Retina, Choroid, and Sclera
|RETINA and the VASCULAR TUNIC
In your slide 97, find the ciliary body again. Move along the inside of the ciliary body and follow the pigmented epithelial cells along the inside of the wall of the eye. This inner layer is called the PARS CAECA of the retina. The retina begins as the PARS OPTICA at a region called the ORA SERRATA. This is illustrated below:
All along the retina, you can also see the pigmented Choroid coat underneath the neuroepithelium. It contains three layers: the outer, vessel layer, the middle, capillary layer (choriocapillary layer), and Bruch's membrane, lying just under the pigmented epithelium. The vascular layer with its large vessels can also be appreciated in the photograph below, showing an overview of the retina.
What components make up Bruch's membrane?
The photograph below shows an overview of the Retina and the supporting coats. The bottom layer is the connective tissue SCLERA. Above the sclera are the layers of the darkly staining choroid (note the large vessels in the vessel layer. A thin pigmented cell layer is seen just above the choroid ("PIGMENT EPITHELIUM). Then, the retina begins. There are a total of 10 defined layers in the retina, including the pigmented epithelium. Consult Figures in your text for a comparative view of each layer.
The Sclera is a connective tissue sheath that supports the eyeball and also attach to tendons of eye muscles. It is easy to find in your section on slide 97, although it may be pulled away in some regions. The next two views show the sclera and choroid in relationship to the retina (next photograph).
With a higher magnification, the sclera and choroid can be seen in the photograph below.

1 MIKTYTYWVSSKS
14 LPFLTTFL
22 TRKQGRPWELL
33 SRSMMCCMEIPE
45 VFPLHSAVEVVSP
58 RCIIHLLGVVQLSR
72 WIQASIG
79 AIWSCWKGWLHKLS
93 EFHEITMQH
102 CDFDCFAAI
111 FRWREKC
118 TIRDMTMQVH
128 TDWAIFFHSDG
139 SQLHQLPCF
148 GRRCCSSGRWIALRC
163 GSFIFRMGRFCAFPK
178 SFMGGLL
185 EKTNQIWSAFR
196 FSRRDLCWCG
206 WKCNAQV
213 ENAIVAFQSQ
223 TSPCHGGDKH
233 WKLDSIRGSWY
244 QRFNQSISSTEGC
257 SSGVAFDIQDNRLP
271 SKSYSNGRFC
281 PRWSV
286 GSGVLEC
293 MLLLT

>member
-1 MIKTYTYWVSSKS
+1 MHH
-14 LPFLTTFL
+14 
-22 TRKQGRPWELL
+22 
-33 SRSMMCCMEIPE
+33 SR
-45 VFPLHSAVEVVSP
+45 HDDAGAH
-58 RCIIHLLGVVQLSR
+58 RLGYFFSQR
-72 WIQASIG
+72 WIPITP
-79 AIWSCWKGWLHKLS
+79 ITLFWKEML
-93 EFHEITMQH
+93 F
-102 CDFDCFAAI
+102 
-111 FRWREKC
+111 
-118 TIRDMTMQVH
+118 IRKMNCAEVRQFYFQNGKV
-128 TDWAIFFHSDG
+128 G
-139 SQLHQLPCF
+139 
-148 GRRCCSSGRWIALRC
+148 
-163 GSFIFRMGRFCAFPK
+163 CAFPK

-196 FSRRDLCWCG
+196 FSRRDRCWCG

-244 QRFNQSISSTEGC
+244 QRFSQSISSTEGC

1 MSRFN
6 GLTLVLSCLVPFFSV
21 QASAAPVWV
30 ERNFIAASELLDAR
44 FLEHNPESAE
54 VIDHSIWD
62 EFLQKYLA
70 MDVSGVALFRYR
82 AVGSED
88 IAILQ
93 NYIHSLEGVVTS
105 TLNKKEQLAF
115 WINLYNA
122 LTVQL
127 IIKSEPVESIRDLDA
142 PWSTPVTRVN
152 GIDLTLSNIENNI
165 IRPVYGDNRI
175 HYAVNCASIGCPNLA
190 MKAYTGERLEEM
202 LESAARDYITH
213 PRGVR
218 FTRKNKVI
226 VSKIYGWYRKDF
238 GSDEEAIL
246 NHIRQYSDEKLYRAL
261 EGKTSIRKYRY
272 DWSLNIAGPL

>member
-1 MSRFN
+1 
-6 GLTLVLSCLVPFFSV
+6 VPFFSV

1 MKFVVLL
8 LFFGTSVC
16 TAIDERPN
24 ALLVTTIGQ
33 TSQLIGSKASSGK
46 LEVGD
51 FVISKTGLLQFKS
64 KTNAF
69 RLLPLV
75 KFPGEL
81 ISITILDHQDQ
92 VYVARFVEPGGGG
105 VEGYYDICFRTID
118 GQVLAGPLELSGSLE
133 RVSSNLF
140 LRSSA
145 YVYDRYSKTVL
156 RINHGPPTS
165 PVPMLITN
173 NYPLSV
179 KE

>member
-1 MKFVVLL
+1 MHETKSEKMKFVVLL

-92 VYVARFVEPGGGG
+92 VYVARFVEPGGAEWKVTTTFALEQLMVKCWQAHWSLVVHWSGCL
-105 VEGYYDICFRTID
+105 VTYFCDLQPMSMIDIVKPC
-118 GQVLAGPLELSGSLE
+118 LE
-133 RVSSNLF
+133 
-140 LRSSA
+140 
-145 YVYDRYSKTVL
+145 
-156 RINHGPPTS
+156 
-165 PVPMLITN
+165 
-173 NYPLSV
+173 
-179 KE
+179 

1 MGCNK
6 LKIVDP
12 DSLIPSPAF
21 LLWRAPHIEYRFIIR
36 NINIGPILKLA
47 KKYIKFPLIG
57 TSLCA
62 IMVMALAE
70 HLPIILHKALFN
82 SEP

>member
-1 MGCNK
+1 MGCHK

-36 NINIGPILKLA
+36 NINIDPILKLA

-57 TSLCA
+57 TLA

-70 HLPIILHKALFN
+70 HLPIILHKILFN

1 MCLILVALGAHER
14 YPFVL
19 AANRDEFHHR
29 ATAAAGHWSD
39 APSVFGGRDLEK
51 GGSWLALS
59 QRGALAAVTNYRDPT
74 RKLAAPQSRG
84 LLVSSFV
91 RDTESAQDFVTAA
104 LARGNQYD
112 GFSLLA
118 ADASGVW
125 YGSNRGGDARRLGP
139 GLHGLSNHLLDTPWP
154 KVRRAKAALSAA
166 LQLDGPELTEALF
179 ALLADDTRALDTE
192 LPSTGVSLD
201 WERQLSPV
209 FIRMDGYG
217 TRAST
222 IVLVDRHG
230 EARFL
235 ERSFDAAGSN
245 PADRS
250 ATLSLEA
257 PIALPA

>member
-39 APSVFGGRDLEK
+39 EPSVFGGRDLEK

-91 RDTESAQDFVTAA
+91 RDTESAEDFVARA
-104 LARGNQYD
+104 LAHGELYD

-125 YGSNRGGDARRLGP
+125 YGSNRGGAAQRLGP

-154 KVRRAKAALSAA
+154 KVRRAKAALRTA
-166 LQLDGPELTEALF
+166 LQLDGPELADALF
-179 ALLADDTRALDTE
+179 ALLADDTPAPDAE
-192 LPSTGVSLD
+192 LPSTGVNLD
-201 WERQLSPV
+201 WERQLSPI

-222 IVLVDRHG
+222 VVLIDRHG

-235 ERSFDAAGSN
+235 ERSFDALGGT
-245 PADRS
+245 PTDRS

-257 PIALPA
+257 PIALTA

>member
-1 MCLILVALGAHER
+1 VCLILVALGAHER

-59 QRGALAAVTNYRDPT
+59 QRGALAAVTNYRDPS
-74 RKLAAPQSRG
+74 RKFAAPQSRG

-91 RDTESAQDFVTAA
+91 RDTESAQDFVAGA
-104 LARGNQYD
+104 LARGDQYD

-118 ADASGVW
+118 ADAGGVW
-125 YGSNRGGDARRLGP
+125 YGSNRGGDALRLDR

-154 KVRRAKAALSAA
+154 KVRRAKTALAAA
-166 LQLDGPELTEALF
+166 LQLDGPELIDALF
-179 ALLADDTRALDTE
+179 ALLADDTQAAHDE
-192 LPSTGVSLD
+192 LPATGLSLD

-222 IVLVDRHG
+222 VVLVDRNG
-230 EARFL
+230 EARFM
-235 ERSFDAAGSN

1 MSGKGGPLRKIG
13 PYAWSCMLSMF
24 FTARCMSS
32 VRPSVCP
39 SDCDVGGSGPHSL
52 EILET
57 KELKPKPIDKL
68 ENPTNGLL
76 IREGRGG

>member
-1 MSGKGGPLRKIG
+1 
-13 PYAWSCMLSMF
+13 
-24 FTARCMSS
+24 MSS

The following photographs show views of the retinal layers. We do not have the time to learn these in detail, however each layer can be defined and described briefly. The top of the following photograph is pointed towards the anterior of the eye (front). Find a fairly intact region in the retina on slide 97 and try to identify the layers.
Layer 1 is the Pigmented Epithelium. There is some controversy about whether it belongs to the retina or the choroid (see your text).
Where is the separation point, when there is retinal detachment?
What is the function of the pigmented epithelium?
Layer 2 begins the Retina proper. It is the Photoreceptor layer containing the rods and cones.
Draw and electron micrograph of a rod or a cone. What are the distinctive features of the "outer segment". What are the distinctive features of the "inner segment".
Layer 3 is called the "Outer limiting membrane". This is not a true membrane. What is it, histologically?
Layers 4 -8. These layers contain alternating groups of neurons (nuclear or ganglion) and fibers (plexiform layers) that synapse and interplay with the photoreceptors and each other. The details of these cells and their synaptic organization are beyond the scope of this course. Some of the wiring has not been worked out.
The layer just inside the neuroepithelium, facing the vitreous body and the anterior portion of the eye is the "Optic nerve layer" . These nerve fibers collect from the Ganglion cells that interconnect with other neurons in the retina. The Ganglion cells are in layer 8. They send information to the brain about the complex neural activity in the retina via axons that become a part of the optic nerve. Locate the Optic nerve layer (layer 9) in your slide 97.
An overview of the optic nerve seen as it leaves the eye is shown in the following photographs. Find this region in your slide 97.
Central Fovea (macula lutea)
In most places of the retina, light must pass through all of the layers, including the nerve fiber layer, before it reaches the photoreceptors. However, in one region, called the CENTRAL FOVEA, the optic nerve fibers circle above and below the fovea, leaving the lower layers exposed to the light. This is slightly lateral to the optic papilla (see above photograph of optic nerve for the papilla). The following photograph illustrates the beginning section through this region. It is characterized by a shallow depression, with the concave surface facing the vitreous body. In the photograph below, you can see the pigmented epithelium, the photoreceptors, and the fact that some of the nuclear and ganglion layers are being displaced. In the center of the fovea is the area of most distinct vision.
Which of the photoreceptors are found in the fundus of the fovea?
Compare the vascularization of the retina in the main region (where the optic nerve is running) with that in the fovea. How does this help improve vision?
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Last updated: 02/21/11
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